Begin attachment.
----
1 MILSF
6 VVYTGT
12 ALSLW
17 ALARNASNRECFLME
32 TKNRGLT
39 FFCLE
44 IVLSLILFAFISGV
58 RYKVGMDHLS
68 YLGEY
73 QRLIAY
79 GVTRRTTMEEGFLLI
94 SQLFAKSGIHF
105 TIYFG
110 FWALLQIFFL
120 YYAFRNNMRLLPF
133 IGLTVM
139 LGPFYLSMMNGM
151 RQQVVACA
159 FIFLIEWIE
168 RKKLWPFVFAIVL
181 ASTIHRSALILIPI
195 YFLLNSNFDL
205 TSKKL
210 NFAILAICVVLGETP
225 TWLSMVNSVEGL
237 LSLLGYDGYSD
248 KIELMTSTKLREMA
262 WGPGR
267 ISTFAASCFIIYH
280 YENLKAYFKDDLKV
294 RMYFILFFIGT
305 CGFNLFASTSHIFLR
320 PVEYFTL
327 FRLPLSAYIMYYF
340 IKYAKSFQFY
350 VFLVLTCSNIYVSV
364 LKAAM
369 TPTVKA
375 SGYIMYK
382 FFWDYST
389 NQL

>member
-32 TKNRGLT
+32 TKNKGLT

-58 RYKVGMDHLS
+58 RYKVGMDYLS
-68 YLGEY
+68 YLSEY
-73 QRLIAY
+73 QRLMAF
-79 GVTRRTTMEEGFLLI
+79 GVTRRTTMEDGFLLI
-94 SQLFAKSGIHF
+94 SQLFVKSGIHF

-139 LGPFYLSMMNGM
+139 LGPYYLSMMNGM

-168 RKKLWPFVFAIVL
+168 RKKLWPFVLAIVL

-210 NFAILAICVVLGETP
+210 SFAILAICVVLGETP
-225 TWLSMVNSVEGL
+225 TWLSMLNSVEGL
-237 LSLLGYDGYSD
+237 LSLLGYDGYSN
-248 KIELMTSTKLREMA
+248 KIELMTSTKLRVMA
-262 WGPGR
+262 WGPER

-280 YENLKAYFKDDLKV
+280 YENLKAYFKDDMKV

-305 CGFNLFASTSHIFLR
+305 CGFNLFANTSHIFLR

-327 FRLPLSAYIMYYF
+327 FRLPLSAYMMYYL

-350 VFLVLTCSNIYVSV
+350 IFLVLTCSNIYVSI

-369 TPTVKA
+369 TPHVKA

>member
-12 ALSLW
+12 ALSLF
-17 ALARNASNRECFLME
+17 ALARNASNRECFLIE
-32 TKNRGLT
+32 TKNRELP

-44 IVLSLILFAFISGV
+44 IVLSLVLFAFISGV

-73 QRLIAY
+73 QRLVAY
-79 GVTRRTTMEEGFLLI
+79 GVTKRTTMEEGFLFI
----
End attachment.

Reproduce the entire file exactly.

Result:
1 MILSF
6 VVYTGT
12 ALSLW
17 ALARNASNRECFLME
32 TKNRGLT
39 FFCLE
44 IVLSLILFAFISGV
58 RYKVGMDHLS
68 YLGEY
73 QRLIAY
79 GVTRRTTMEEGFLLI
94 SQLFAKSGIHF
105 TIYFG
110 FWALLQIFFL
120 YYAFRNNMRLLPF
133 IGLTVM
139 LGPFYLSMMNGM
151 RQQVVACA
159 FIFLIEWIE
168 RKKLWPFVFAIVL
181 ASTIHRSALILIPI
195 YFLLNSNFDL
205 TSKKL
210 NFAILAICVVLGETP
225 TWLSMVNSVEGL
237 LSLLGYDGYSD
248 KIELMTSTKLREMA
262 WGPGR
267 ISTFAASCFIIYH
280 YENLKAYFKDDLKV
294 RMYFILFFIGT
305 CGFNLFASTSHIFLR
320 PVEYFTL
327 FRLPLSAYIMYYF
340 IKYAKSFQFY
350 VFLVLTCSNIYVSV
364 LKAAM
369 TPTVKA
375 SGYIMYK
382 FFWDYST
389 NQL

>member
-32 TKNRGLT
+32 TKNKGLT

-58 RYKVGMDHLS
+58 RYKVGMDYLS
-68 YLGEY
+68 YLSEY
-73 QRLIAY
+73 QRLMAF
-79 GVTRRTTMEEGFLLI
+79 GVTRRTTMEDGFLLI
-94 SQLFAKSGIHF
+94 SQLFVKSGIHF

-139 LGPFYLSMMNGM
+139 LGPYYLSMMNGM

-168 RKKLWPFVFAIVL
+168 RKKLWPFVLAIVL

-210 NFAILAICVVLGETP
+210 SFAILAICVVLGETP
-225 TWLSMVNSVEGL
+225 TWLSMLNSVEGL
-237 LSLLGYDGYSD
+237 LSLLGYDGYSN
-248 KIELMTSTKLREMA
+248 KIELMTSTKLRVMA
-262 WGPGR
+262 WGPER

-280 YENLKAYFKDDLKV
+280 YENLKAYFKDDMKV

-305 CGFNLFASTSHIFLR
+305 CGFNLFANTSHIFLR

-327 FRLPLSAYIMYYF
+327 FRLPLSAYMMYYL

-350 VFLVLTCSNIYVSV
+350 IFLVLTCSNIYVSI

-369 TPTVKA
+369 TPHVKA

>member
-12 ALSLW
+12 ALSLF
-17 ALARNASNRECFLME
+17 ALARNASNRECFLIE
-32 TKNRGLT
+32 TKNRELP

-44 IVLSLILFAFISGV
+44 IVLSLVLFAFISGV

-73 QRLIAY
+73 QRLVAY
-79 GVTRRTTMEEGFLLI
+79 GVTKRTTMEEGFLFI